No matter who you are or how big and strong you may be, every one of us guys has one or more fears. Most of you won’t be that comfortable sharing your personal fears with others, but that’s okay. That’s just how we roll. But facing your fears and overcoming them can make a world of difference in your life.
In no particular order, here are what I believe to be the top 10 fears that men experience:
1. Fear of being a failure
2. Fear of appearing weak or needing help
3. Fear of not being a good dad or husband
4. Fear of financial loss
5. Fear of poor health in the future
6. Fear of being an inadequate lover
7. Fear of marriage or long-term commitment
8. Fear of public speaking
9. Fear of being wrong and being criticized
10. Fear of changing from the status-quo
Do any of these ring a bell for you? For me, about half of them rang true at different times in my life.
I think my first fear was about having sex with a girl. I went on many dates in high school but I must sadly admit they didn’t result in any sexual encounters. I was too nervous to make the first move, and back then high school girls weren’t as knowledgeable or aggressive as they are today.
My big breakthrough came when I was 18 and a 32-year-old friend of my parents (who might be called a cougar these days) asked me to hit some tennis balls with her. I agreed and then she whisked me away in her convertible. But she had no intentions of playing tennis that day. Soon we were headed back to her house and I didn’t see the light of day until she took me back to my parent’s house the following day. After that, I was pretty confident and she kept me around for a while for more lessons to be learned.
My second biggest fear was public speaking. I learned that in high school when I had to present in front of the class. But over time, and with practice, my Leo traits (Leos love to be in the limelight!) took over and I began to love public speaking — as long as I was prepared and knew what I was talking about. I used to push myself all the time to get speaking engagements in my field of expertise so I could keep improving.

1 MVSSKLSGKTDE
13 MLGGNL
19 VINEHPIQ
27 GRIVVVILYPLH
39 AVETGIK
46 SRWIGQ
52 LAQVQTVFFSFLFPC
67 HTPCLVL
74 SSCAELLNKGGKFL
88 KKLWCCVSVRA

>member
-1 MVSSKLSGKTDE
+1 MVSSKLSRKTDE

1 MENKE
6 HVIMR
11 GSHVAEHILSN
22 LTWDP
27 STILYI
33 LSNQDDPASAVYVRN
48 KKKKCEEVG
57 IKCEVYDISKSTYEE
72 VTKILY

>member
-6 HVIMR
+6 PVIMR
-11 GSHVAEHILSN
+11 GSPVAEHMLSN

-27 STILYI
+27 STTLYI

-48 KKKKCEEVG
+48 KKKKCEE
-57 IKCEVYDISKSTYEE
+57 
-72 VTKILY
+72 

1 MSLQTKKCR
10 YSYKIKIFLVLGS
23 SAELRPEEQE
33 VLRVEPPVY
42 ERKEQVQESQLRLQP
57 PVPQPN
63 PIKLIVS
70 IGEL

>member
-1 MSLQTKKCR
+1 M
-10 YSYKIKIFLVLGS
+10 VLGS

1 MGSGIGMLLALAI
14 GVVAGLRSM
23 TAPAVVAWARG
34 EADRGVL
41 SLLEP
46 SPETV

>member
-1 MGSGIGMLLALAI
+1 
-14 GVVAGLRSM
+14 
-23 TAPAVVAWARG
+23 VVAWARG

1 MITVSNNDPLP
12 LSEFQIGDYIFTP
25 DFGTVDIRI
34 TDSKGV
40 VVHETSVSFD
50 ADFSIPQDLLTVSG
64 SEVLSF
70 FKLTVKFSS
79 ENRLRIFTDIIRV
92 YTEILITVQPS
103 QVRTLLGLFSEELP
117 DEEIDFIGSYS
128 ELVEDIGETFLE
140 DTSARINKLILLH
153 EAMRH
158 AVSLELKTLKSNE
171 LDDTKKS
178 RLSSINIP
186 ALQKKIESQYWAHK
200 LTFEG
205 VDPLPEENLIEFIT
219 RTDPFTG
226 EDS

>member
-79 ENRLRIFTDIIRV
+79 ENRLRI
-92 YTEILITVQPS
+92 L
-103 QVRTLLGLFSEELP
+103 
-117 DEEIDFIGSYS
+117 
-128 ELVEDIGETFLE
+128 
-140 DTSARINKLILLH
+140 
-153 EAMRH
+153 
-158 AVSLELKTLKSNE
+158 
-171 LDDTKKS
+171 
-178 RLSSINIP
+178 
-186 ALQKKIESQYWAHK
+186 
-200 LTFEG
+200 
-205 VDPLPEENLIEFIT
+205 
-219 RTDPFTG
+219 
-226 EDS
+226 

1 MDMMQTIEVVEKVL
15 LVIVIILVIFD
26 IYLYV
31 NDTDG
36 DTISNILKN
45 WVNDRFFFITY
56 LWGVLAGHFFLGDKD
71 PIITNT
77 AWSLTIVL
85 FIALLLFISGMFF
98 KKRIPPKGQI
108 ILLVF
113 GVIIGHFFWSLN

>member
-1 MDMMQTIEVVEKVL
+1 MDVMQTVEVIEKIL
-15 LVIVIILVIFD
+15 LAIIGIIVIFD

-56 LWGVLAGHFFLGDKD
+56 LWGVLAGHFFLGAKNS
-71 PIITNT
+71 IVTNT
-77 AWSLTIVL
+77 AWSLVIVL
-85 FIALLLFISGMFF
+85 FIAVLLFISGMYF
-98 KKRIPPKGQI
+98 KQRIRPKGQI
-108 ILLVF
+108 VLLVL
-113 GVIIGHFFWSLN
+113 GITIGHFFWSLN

My third biggest fear also surfaced when I was a teen. I didn’t know what I really wanted to be or what I wanted to get out of life. Consequently, I was concerned about being a failure. Of course I defined failure in my own way. But this fear eventually became a motivator for me and I used it to accomplish those things that would help guarantee my success. When fear is channeled in the right way and in the right direction, great things can be accomplished.
My last big fear was being wrong about something related to my profession and then being publically exposed for it. I guess that’s why today I question everybody about everything. I just want to make sure. My wife says that I question people like I’m taking their deposition. I don’t mean to come across like that — it’s just my fear coming out when asking the questions. (Too bad I didn’t become an attorney.)
The reality is that most of our fears come from negative self-talk and are nowhere near as frightful as we make them out to be. Talk to people close to you about your fears. They can help you see that you’re worrying over nothing.
Now, I’ll leave you with this:
Face your fears today and they’ll disappear for all your tomorrows. Left to deal with later, and they’ll grow with intensity.
Okay guys, whaddaya think?
Have you had a similar experience? Can you relate? Share your thoughts, your stories, your questions and advice so we can all learn from one another and make better decisions. Plus, you’ll get some huge karma points for doing so.
Have a great day and a great life.
A regular guy, another opinion.℠